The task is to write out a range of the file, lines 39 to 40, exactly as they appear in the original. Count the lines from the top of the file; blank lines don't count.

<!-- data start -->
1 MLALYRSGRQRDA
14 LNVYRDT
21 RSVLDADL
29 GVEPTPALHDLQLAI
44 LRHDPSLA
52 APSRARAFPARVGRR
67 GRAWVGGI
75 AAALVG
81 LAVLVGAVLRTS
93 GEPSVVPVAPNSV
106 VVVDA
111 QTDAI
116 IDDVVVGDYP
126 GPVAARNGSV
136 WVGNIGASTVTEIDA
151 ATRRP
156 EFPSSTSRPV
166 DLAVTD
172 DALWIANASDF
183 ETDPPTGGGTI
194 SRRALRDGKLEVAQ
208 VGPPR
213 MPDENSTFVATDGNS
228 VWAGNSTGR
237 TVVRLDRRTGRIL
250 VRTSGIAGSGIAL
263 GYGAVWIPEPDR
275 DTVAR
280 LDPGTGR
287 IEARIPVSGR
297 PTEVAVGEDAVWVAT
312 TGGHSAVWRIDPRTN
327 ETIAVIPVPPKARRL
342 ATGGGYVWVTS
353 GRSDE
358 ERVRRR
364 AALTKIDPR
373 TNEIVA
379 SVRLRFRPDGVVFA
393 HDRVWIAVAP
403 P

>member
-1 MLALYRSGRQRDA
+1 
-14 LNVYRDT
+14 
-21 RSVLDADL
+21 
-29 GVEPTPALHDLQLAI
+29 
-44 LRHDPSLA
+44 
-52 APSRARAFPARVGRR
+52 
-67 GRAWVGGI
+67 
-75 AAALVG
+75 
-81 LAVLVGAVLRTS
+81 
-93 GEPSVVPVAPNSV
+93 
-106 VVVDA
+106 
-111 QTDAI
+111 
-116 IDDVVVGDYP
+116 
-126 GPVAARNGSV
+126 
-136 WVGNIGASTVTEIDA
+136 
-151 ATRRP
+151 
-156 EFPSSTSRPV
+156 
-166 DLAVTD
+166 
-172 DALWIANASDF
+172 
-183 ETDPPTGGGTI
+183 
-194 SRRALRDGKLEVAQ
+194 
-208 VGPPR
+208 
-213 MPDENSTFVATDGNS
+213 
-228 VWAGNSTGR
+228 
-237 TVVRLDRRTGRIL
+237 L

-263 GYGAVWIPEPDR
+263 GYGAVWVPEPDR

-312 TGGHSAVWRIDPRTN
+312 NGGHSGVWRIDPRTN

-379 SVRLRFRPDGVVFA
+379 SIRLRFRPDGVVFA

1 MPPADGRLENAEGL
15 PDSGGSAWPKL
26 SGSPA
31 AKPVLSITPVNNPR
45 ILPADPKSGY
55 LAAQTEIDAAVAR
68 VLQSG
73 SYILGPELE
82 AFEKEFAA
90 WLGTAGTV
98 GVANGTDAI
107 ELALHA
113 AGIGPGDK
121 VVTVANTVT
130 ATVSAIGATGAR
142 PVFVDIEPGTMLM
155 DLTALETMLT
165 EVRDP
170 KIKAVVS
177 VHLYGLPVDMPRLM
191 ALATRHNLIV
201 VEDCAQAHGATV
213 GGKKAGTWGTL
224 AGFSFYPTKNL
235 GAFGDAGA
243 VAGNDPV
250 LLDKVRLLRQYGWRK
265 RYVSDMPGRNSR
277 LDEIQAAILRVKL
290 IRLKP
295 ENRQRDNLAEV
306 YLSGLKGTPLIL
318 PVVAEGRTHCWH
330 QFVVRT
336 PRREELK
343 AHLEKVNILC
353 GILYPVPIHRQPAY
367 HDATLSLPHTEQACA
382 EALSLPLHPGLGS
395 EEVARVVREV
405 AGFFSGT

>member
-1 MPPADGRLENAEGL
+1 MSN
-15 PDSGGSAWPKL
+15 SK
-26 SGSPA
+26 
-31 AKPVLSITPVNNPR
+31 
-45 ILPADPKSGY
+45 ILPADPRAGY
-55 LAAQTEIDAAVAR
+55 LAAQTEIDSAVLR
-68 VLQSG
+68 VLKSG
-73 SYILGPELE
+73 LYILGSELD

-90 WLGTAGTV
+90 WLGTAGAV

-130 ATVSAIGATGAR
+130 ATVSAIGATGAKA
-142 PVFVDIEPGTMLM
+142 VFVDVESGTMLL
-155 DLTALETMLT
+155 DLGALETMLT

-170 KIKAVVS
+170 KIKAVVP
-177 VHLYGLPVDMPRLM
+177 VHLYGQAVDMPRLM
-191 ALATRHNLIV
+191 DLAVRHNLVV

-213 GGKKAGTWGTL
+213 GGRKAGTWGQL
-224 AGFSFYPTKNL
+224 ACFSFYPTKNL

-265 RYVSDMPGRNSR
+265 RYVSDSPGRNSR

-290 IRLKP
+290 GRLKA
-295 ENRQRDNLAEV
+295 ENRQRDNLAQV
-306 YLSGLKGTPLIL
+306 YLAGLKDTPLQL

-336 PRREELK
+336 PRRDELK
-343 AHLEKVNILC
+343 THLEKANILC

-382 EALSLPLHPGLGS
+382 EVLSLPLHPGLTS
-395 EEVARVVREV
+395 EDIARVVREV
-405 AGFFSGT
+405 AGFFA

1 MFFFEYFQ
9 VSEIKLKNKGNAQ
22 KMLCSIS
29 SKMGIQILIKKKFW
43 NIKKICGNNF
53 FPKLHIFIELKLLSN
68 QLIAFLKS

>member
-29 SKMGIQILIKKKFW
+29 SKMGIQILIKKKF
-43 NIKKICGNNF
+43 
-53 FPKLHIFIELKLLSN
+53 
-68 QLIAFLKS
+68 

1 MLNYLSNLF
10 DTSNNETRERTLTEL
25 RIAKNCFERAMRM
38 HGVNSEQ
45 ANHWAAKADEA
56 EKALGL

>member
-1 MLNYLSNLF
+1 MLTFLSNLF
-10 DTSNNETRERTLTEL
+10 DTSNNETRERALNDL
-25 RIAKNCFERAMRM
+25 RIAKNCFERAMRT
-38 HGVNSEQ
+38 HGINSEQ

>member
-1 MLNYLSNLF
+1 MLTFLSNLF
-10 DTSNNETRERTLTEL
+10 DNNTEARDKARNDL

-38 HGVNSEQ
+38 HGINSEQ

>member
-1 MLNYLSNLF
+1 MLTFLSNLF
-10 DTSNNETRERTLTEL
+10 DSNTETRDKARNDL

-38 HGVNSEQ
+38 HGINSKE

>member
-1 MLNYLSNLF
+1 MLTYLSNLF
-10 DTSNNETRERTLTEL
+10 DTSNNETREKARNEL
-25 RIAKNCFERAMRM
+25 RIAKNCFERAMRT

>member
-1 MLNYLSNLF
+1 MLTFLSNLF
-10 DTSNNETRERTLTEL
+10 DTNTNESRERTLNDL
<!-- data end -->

379 SVRLRFRPDGVVFA
393 HDRVWIAVAP